When Entigen founder Tim Littlejohn finally left that company earlier this year, he needed a break. So he took the weekend off, and the next Monday he started up bioinformatics-based BioLateral.
A founding fetish? “There’s nothing like the thrill you get from running your own company,” Littlejohn says. “I might be a sucker for punishment, or maybe a masochist.”
The Melbourne, Australia native started out as a molecular geneticist and grew interested in bioinformatics when it “wasn’t even a word.” He left his familiar academic surroundings briefly to join what’s now the Accenture consulting firm and worked with financial computing in Columbus, Ohio. “I soon learned that biology and computing would be preferable to banking and computing,” he remembers, and so headed to the Canada organelle genome program where he studied what he calls “proper bioinformatics.” Eventually, he was lured away in 1995 by an offer to direct the NCBI-like Australian National Genomic Information Service back on home turf.
In 1998, Littlejohn spun out Entigen based on using the Internet for bioinformatics services. He and his colleagues raised VC funds and set up a branch (now the headquarters) in California. By this spring, he decided it was time for a fresh venture. A few other people were leaving the company, so he and four others sat down in April and set the stage for BioLateral. He decided on a new approach this time: no VC. It’s all being run on a cash basis — one of the reasons Littlejohn, 38, has yet to see a salary.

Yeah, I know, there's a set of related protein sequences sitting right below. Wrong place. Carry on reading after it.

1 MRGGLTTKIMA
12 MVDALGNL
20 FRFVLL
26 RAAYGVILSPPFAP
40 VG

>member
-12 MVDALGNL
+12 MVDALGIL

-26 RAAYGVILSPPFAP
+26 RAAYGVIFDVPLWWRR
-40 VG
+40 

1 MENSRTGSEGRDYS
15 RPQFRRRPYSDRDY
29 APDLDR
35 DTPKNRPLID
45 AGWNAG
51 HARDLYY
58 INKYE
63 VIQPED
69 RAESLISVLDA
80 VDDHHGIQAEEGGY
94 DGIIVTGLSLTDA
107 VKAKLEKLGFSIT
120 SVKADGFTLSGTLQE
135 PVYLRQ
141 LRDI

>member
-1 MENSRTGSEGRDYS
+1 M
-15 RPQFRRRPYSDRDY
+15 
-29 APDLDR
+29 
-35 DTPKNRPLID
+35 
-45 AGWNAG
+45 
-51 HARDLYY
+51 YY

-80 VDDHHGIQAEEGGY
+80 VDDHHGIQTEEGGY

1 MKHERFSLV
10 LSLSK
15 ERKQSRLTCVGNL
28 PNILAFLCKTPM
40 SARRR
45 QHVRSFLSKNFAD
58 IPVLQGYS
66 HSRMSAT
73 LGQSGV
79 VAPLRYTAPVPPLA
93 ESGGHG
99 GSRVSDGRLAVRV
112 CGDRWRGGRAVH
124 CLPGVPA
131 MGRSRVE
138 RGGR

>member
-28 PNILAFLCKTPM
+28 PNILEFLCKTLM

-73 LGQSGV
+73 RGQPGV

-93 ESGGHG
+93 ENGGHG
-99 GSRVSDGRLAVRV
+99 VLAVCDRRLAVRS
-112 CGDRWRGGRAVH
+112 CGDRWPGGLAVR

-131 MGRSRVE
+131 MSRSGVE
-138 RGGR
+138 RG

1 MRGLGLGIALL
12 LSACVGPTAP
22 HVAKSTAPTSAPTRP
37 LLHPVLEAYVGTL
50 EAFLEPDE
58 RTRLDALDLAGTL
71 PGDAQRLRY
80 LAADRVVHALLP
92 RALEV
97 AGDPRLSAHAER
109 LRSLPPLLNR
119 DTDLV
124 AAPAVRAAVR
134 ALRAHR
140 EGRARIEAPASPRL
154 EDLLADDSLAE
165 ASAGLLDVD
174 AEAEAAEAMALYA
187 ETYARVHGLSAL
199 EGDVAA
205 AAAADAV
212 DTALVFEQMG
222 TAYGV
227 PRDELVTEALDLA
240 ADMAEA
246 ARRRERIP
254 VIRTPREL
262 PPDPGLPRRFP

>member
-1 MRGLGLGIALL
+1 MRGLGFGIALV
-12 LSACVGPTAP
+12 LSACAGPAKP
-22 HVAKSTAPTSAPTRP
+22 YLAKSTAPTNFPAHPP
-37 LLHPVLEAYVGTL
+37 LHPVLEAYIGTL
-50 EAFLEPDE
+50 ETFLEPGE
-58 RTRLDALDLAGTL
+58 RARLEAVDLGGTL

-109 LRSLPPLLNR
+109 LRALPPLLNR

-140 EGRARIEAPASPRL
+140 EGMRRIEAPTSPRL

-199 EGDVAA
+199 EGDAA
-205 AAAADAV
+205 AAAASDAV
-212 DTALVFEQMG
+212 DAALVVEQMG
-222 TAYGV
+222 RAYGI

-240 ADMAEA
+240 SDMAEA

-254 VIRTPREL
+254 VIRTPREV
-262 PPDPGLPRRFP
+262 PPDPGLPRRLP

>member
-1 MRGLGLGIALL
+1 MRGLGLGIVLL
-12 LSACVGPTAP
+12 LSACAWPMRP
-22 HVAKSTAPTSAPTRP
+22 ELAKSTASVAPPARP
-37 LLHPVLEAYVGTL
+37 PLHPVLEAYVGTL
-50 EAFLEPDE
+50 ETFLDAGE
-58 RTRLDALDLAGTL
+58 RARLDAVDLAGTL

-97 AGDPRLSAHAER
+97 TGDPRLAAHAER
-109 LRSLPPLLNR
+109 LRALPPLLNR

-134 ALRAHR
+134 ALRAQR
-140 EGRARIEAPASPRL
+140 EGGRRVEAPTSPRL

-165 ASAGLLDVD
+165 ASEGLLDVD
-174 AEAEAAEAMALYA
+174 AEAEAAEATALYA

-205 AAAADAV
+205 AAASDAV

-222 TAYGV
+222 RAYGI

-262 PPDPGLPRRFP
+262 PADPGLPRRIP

BioLateral has a multidimensional business plan. To get money in the door, the staff will do various contracting and consulting projects. They’ll also offer professional training for bioinformaticists, and their first courses (held this month) booked up quickly. The courses took off thanks to a partnership with IBM and the state government of New South Wales, which are helping to fund the educational program and are sending people there to learn. Littlejohn hopes to offer the course content to other companies around the world if these classes prove successful. The company will also pursue its own R&D efforts.
Part of the goal of companies like Entigen and BioLateral is to bring genomics to Australia, which lacks the Silicon Valley counterparts that have sprung up in many places. And for Littlejohn, there’s definitely the excitement of the startup. “If I set up 10, one every three years,” he says, “at least one of them’s going to be huge.”
— Meredith Salisbury